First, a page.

VESA has released updated specifications for its DisplayHDR 1.2 certification standard. According to the company, it was developed to raise the bar for display quality and puts forward additional requirements for contrast, color gamut and color accuracy that apply to all levels of the standard, including the basic DisplayHDR 400.

It is noted that this is the largest update to the standard since its launch in 2017. It does not add new levels, but instead focuses on strengthening the requirements in all current levels: the update “raises the bar” by requiring a higher level of performance and testing for displays to be certified.

In general, the requirements for panel resolution, color gamut, and white accuracy will increase, plus new tests will be added: for example, static contrast, color accuracy in HDR, and preservation of details in almost black areas of the image (the so-called black crush).

The biggest changes will be made to the basic DisplayHDR 400 level: it will require a minimum 8-bit FRC panel and extended color gamut of at least 90% DCI-P3 (99% sRGB) – version 1.1 required only 95% sRGB, and DCI-P3 was not taken into account at all.

Also, the requirement for a minimum static contrast has been added, which was not present before: for DisplayHDR 400, it cannot be lower than 1300:1. In general, the basic level has been brought up to the requirements of HDR10 and in some respects it now corresponds to the previous version of the higher levels.

As for the DisplayHDR 500-1000 levels, they also have stricter requirements for color coverage – up to 95% DCI-P3 (previously it was the standard for the top level 1400). The maximum brightness remains unchanged, but the contrast must be at least 7000:1 for DisplayHDR 500, 8000:1 for DisplayHDR 600, and as much as 30,000:1 for DisplayHDR 1000.

Among the purely technical changes, many tests (for example, for static contrast) will use a “starry sky” instead of the traditional black field, which will make them more difficult for displays with localized dimming.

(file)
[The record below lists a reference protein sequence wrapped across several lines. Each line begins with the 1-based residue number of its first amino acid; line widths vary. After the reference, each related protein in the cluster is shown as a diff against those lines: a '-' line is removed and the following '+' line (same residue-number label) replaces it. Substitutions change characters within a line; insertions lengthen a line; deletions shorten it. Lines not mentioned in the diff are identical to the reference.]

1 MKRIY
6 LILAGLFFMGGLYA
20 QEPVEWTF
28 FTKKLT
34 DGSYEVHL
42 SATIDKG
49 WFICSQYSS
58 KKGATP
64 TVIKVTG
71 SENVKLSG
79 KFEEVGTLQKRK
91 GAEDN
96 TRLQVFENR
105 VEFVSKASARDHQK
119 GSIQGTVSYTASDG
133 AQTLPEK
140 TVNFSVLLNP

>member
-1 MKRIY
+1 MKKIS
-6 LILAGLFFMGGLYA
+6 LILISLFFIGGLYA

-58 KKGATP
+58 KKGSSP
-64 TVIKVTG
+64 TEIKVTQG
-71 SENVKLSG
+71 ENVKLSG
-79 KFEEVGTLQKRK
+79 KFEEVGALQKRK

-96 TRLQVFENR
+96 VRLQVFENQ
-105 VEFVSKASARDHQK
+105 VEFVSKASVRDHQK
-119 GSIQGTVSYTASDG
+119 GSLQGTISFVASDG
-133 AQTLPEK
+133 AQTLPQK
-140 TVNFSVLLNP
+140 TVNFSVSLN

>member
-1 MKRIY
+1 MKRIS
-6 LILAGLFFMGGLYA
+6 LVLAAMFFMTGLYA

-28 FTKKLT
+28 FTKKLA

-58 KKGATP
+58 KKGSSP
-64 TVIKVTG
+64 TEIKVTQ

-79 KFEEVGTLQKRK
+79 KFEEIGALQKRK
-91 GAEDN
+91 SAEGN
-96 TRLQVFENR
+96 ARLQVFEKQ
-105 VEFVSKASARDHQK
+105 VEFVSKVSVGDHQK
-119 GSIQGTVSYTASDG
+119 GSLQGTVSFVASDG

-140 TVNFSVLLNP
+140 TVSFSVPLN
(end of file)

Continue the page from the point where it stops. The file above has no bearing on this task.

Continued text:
The white point accuracy will now be measured over the entire brightness range – from 1 cd/m² to 100% (previously – from 5 cd/m² to 50%), and the requirements for its actual accuracy are also increased by one and a half times.

In addition, DisplayHDR 1.2 adds HDR color accuracy tests based on X-Rite’s tests developed for their ColorChecker SV package.

Here, VESA uses its own variant of the ΔE-ITP method, which the company calls Delta-TP (unlike the original, it does not take into account the luminance component). It’s worth noting that the requirements here are quite lenient, and any display with basic calibration will meet them without any problems, but it’s still better than nothing.

Another new test is comparing black levels in HDR and SDR. Some displays raise the black level in SDR content displayed in HDR mode, which degrades the image quality, and this test will control the correct operation of the monitor in such a situation.

Another very important test is the low-brightness detail test (the so-called black crush test). It checks whether details in very dark areas of the image disappear, turning into a completely black background.

And the last test is for subtitle flicker. It looks a bit unexpected, but in fact, some displays with local dimming have problems with the constant brightness of white text on a dynamic background. The test assumes a maximum difference in brightness of 13% for DisplayHDR 400/500/600 and 10% for DisplayHDR 1000/1400 and all OLED True Black variants.

VESA notes that it will allow manufacturers to certify monitors to the old DisplayHDR 1.1 standard by the end of May 2025 and laptops by May 2026 so that they can release products currently under development with the characteristics originally announced.